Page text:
Of Japan’s two great religious traditions, Shinto is far less known and understood in the West. Although there are a number of books that explain the religion and its philosophy, this work is the first in English to focus on sites where Shinto has been practiced since the dawn of Japanese history. In an extensive introductory section, authors Joseph Cali and John Dougill delve into the fascinating aspects of Shinto, clarifying its relationship with Buddhism as well as its customs, symbolism, and pilgrimage routes. This is followed by a fully illustrated guide to 57 major Shinto shrines throughout Japan, many of which have been designated World Heritage Sites or National Treasures. In each comprehensive entry, the authors highlight important spiritual and physical features of the individual shrines (architecture, design, and art), associated festivals, and enshrined gods. They note the prayers offered and, for travelers, the best times to visit. With over 125 color photographs and 50 detailed illustrations of archetypical Shinto objects and shrines, this volume will enthrall not only those interested in religion but also armchair travelers and visitors to Japan alike.
Whether you are planning to visit the actual sites or take a virtual journey, this guide is the perfect companion.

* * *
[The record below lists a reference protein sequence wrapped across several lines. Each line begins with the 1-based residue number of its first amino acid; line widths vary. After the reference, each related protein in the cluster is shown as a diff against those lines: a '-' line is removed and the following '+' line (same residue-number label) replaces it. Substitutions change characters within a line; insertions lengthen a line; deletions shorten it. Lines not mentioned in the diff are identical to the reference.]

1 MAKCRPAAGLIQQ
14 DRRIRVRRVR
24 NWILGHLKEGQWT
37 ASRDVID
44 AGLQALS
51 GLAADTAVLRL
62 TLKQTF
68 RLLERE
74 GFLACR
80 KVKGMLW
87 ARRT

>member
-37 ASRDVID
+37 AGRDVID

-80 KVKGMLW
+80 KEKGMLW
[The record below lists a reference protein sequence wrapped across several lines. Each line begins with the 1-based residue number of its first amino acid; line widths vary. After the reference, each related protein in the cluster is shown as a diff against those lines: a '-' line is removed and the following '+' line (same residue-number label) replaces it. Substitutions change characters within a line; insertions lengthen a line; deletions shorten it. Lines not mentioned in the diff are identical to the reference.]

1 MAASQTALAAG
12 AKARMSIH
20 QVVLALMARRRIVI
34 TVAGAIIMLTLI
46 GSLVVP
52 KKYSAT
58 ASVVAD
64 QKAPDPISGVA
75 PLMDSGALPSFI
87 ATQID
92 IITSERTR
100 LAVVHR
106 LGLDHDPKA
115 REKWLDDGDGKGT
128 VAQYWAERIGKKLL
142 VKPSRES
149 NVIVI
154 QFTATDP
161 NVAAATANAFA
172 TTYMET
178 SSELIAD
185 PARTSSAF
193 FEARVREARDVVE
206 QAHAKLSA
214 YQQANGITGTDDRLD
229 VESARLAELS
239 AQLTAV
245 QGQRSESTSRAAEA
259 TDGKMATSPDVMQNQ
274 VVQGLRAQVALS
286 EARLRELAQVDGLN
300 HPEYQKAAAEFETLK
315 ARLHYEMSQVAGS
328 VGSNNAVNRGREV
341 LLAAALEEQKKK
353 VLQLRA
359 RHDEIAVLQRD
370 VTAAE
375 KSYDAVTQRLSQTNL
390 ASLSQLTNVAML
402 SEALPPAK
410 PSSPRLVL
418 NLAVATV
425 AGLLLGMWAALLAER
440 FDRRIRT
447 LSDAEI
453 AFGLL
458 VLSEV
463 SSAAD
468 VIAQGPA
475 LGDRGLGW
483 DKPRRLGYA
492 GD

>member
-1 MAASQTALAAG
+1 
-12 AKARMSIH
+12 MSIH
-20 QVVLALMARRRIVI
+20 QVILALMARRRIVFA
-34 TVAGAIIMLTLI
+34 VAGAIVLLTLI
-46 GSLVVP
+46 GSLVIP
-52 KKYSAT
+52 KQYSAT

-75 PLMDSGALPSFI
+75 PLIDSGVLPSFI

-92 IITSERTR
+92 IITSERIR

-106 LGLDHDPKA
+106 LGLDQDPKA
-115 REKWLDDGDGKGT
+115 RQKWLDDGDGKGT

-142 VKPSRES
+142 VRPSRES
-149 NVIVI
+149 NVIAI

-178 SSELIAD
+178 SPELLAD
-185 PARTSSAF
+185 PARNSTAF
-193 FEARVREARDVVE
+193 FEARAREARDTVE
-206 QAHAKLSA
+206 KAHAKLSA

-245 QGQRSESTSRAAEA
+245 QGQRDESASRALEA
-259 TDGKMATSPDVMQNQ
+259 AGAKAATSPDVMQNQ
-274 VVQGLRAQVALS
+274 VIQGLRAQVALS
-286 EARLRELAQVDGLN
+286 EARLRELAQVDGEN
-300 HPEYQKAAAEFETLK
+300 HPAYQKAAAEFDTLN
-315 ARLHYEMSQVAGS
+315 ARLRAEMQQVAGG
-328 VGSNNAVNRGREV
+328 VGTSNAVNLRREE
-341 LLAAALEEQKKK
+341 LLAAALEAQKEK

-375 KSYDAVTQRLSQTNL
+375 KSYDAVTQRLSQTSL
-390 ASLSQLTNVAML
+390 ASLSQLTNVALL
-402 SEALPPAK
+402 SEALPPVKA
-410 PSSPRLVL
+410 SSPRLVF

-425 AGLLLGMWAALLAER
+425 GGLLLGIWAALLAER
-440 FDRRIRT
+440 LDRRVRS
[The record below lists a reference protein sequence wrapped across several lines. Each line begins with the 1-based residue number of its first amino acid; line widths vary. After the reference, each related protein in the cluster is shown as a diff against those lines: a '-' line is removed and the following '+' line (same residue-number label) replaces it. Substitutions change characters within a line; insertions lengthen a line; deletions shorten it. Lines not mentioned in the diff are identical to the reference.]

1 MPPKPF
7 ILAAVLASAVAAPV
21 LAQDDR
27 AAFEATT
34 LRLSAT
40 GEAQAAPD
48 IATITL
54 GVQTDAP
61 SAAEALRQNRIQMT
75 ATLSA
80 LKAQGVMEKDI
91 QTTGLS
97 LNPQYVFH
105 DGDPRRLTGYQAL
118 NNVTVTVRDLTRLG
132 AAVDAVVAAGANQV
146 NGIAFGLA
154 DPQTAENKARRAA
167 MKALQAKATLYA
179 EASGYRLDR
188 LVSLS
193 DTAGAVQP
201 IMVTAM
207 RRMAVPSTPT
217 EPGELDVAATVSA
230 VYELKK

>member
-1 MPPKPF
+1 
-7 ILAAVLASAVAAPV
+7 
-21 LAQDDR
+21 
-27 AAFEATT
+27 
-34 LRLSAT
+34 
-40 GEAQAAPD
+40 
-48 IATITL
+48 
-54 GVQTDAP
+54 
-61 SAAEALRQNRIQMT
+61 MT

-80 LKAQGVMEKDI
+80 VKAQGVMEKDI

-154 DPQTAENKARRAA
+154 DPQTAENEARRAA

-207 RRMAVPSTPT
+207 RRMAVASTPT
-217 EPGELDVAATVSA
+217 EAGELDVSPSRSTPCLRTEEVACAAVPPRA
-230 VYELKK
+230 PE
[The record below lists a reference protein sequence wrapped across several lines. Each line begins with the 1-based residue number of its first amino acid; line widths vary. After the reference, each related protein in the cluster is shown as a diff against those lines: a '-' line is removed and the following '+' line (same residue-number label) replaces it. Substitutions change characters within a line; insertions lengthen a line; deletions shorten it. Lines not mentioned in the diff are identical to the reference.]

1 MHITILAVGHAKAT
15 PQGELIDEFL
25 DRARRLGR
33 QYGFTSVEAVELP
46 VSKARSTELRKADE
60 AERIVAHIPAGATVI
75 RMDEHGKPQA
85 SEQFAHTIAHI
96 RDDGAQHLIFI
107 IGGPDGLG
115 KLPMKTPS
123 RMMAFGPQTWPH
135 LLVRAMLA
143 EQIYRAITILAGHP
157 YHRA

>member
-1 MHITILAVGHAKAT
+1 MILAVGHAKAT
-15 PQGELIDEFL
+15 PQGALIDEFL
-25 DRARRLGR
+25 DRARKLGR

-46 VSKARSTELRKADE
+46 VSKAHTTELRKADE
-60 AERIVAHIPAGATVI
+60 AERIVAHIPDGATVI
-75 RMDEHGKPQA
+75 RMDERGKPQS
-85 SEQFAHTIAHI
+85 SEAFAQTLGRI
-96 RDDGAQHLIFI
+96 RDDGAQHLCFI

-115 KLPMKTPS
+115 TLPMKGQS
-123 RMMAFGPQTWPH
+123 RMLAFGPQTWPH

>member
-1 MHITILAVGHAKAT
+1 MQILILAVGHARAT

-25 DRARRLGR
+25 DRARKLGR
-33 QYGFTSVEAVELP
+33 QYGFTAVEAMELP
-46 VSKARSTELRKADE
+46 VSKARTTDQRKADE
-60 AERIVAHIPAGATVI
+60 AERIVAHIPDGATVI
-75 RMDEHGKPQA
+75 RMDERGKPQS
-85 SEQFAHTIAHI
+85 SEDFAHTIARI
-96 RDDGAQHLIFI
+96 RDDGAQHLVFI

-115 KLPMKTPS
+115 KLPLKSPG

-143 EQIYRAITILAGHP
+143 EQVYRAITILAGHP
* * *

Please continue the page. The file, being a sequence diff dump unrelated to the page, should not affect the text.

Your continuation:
A Latitude 20 Book
“The authors’ enthusiasm is infectious and the depth of their knowledge, and obvious love and respect for the subject, is evident on every page. Thoroughly researched, well written and cleverly illustrated, the book should be a must-read for anyone wishing to delve into this most fascinating aspect of Japanese culture.” —Acumen: The Magazine of the British Chamber of Commerce in Japan (February 2013)
Author: Cali, Joseph; Dougill, John;Joseph Cali
was born and raised in New York City and graduated from the Rhode Island School of Design with a BFA in painting. He has lived and worked in Japan as a designer, illustrator, writer, and teacher since 1983. John Dougill
is professor of cultural studies at Ryukoku University in Kyoto and has lived in the Japan for 25 years.